"They have not done a study of all reasonable alternatives as required by federal law," said Christopher Field, president of the Transit Riders Action Council of Metropolitan Baltimore. "The Red Line is supposed to be a regional transportation line, not a local line, and light rail is much more suitable for a local line."
MTA and Dixon administration officials say one of the reasons for community resistance to light rail on the Red Line is the negative impression left by the north-south Central Light Rail Line that opened in the early 1990s.
Dixon said light rail now uses a far more advanced technology. "It's a more quiet type of car. It's a smaller type of car," she said.
Aides said Dixon is pledging "strategic investments" in the Edmondson Avenue corridor to complement the surface Red Line, including $24 million for redevelopment and infrastructure in the Uplands neighborhood; $1.65 million for street lights in Ten Hills, Hunting Ridge, Dickeyville and Historic Franklintown; and $1.05 million for development and streetscaping around the West Baltimore MARC station.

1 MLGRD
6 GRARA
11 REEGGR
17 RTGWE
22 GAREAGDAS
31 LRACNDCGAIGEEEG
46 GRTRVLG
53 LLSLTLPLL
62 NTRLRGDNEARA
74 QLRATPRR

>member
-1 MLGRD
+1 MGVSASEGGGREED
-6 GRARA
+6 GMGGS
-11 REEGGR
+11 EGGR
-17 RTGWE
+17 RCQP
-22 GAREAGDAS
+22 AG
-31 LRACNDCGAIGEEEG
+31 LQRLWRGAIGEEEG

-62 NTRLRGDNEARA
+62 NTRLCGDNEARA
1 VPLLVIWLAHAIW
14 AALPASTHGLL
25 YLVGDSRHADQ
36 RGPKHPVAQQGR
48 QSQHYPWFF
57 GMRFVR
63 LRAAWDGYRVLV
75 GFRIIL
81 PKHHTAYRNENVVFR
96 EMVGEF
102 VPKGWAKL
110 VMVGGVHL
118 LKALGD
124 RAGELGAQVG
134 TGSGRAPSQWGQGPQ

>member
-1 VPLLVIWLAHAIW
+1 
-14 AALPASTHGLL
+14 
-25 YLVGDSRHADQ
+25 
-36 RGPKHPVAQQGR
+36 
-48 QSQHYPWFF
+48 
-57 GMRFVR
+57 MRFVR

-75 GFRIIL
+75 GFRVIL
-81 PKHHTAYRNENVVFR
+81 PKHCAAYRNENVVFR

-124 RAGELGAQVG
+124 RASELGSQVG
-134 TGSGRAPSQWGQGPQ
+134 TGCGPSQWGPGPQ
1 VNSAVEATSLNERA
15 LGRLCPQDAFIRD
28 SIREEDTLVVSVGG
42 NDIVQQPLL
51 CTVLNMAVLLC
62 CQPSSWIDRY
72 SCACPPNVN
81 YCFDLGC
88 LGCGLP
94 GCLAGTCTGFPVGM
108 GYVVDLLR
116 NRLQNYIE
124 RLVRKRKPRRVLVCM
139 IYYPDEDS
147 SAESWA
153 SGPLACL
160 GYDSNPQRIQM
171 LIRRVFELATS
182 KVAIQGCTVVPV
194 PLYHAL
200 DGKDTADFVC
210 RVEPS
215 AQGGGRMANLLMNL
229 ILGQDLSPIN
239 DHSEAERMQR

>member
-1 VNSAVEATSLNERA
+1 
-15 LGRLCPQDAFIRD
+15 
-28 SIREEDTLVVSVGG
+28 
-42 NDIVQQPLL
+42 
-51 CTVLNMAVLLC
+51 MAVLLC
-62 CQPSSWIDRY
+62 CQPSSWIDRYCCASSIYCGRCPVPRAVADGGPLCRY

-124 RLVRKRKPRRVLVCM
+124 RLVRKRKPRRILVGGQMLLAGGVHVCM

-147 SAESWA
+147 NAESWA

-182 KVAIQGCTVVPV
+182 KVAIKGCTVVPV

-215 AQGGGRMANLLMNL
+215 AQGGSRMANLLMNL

WHY THIS OPTION?
Supporters cite these reasons, among others, for backing Red Line Alternative 4C:
* Light rail would attract more riders than "bus rapid transit," the other method under consideration.
* The 4C plan includes tunneling where surface tracks would disrupt traffic the most - downtown, Fells Point and Cooks Lane.
* The 4C plan would cost about $600 million less than another that relies more on tunnels, enabling it to meet a federal cost-benefit test.
* Where light rail is on the surface, it can be the centerpiece for community development and part of a strategy for diverting car traffic onto transit or onto routes that avoid residential communities.
* New light rail systems bear little resemblance to the 1990s north-south line through Baltimore.